Friday, July 16, 2010

Say "No" to the culture of negativity

that seems to characterize us! I'm currently at a conference where I was presented with the following: psychologist Martin Seligman reviewed the history of American Psychological Association research abstracts from 1967 - 2000. The subjects of the research broke down:

  • 4484—Anger
  • 44,416—Anxiety
  • 54,040—Depression
  • 415—Joy
  • 1710—Happiness
  • 2582—Life Satisfaction
That's a ratio of 21:1, negative to positive life situations/emotions. 21 to 1! The conference presenters asserted as well that our language presents a similar lean-to-the-negative.

So, where does this come from? Is it some remnant of a fear-based culture where, if we don't keep from offending the gods, we'll be thrown into a volcano? And isn't it counter-productive, this focus on the negative? I remember learning, as a graduate student, that medieval "Penitentials" (the manuals priests would use to assign appropriate penances to sinners) were often more suggestive to the penitent: 'Well, my child, have you done XXX?" "No, Father" . . . (but that sure sounds like fun!).

I'm not saying we don't need laws. Most of us recognize that we need laws to help keep people from doing bad, or anti-social, things (so what was with those early Israelites that they were NOT honoring their father and mother?). But if our culture/society is so negatively-based, aren't we creating a negative atmosphere? Perpetuating a culture of fear? Which creates a "hunker-down" mentality.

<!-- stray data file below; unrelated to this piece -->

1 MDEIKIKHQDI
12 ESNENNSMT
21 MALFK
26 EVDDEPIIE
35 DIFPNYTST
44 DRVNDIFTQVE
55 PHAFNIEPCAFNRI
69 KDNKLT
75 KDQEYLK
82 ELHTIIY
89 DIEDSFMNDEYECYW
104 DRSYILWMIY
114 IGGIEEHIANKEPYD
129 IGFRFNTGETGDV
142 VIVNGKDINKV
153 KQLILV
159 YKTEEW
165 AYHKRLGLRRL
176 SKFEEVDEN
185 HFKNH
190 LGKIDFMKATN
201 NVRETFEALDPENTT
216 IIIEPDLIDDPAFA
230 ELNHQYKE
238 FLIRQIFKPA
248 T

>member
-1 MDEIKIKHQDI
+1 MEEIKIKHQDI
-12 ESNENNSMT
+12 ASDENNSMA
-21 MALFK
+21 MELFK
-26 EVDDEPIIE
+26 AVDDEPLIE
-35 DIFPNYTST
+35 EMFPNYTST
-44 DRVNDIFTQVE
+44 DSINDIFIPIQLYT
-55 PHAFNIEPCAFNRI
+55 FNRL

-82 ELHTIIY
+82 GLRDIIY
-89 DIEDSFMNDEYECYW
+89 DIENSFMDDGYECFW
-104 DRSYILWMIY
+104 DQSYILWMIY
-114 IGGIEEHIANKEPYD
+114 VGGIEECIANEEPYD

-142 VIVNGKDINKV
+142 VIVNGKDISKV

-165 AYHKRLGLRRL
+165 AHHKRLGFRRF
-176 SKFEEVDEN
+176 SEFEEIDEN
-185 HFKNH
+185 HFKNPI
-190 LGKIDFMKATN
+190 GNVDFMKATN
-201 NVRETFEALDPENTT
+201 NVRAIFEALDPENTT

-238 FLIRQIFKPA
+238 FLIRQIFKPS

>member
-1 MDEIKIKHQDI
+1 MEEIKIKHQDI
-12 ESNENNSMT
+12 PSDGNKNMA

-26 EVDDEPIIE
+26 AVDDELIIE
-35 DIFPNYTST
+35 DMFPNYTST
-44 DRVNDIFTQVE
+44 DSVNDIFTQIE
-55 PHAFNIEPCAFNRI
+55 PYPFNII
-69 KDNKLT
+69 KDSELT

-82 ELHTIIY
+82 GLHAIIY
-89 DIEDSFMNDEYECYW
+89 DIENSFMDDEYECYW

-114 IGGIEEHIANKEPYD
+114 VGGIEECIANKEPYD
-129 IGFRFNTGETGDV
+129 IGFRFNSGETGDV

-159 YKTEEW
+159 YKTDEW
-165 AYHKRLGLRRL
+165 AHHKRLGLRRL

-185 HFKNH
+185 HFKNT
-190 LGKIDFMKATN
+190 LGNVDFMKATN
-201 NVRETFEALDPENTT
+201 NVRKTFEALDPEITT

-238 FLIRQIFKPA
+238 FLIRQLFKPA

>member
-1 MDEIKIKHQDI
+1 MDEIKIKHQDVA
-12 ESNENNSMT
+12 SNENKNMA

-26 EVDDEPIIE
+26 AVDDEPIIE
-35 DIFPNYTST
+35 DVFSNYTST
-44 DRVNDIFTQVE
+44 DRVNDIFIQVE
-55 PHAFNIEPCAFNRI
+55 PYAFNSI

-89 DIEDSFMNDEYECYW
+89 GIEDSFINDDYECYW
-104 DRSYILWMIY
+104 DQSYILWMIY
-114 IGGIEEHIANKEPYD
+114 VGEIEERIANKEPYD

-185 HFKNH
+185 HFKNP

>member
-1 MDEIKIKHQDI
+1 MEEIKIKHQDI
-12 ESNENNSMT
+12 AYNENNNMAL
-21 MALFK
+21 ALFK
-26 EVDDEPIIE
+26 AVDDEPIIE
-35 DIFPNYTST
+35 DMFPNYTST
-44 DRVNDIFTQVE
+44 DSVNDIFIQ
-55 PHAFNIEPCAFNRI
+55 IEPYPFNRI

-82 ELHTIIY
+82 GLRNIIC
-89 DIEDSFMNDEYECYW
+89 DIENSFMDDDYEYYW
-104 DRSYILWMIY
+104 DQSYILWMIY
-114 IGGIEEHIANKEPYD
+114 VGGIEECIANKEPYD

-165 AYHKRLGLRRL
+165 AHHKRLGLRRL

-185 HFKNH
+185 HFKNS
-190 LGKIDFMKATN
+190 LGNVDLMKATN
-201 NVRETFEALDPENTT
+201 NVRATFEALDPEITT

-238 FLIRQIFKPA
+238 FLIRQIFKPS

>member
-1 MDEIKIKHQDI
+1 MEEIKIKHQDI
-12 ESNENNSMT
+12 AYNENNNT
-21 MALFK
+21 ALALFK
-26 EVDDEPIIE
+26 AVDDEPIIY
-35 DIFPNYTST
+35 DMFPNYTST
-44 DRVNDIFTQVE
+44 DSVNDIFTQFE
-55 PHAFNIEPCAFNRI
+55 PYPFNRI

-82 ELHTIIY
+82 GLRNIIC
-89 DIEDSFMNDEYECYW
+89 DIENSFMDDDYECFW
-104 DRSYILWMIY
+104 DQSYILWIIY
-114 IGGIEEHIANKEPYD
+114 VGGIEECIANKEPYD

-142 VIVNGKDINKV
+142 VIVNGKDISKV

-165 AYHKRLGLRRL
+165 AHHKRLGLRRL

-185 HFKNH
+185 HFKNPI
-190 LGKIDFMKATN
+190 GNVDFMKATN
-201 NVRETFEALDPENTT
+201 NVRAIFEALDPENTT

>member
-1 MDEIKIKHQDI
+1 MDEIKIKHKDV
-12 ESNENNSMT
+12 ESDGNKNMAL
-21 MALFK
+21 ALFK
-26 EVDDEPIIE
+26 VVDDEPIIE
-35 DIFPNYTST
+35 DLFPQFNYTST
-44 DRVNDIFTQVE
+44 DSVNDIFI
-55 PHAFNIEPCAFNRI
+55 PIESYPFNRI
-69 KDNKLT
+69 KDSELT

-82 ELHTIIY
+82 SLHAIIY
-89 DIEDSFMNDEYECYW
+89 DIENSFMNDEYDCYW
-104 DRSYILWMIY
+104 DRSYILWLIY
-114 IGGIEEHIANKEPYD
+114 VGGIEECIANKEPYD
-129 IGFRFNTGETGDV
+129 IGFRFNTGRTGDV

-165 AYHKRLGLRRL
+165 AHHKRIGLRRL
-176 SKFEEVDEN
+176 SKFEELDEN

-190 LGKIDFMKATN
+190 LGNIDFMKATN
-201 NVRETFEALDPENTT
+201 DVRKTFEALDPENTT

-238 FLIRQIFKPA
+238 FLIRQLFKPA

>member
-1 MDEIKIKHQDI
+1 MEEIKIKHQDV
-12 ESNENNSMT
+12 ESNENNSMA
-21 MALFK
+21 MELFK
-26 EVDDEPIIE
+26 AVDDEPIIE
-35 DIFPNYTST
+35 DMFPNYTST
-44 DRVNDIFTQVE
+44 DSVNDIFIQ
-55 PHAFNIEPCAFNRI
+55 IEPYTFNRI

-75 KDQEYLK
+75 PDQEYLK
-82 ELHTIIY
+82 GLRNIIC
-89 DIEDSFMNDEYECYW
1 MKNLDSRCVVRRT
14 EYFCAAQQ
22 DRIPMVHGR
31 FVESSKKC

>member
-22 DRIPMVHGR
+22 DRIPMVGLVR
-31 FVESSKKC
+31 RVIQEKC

It's a challenge. I try to keep this idea before me (I've thought about this for some time -- the statistics just made it more urgent): "Can I express my ideas with positive language, rather than negative?" It's not easy!! We seem to be conditioned to be negative. But, if we focus on the positive, we're more likely to get what we want. Working towards something is easier (and more satisfying) than refraining from something.

Try it for a while-couching things in the positive, and let me know how it goes!



1 comment:

  1. I need to find you an article I read that links positive thought and emotion with expanded perception. Literally increased brain activity on fMRI, more sensory input and better peripheral vision. Freaky huh!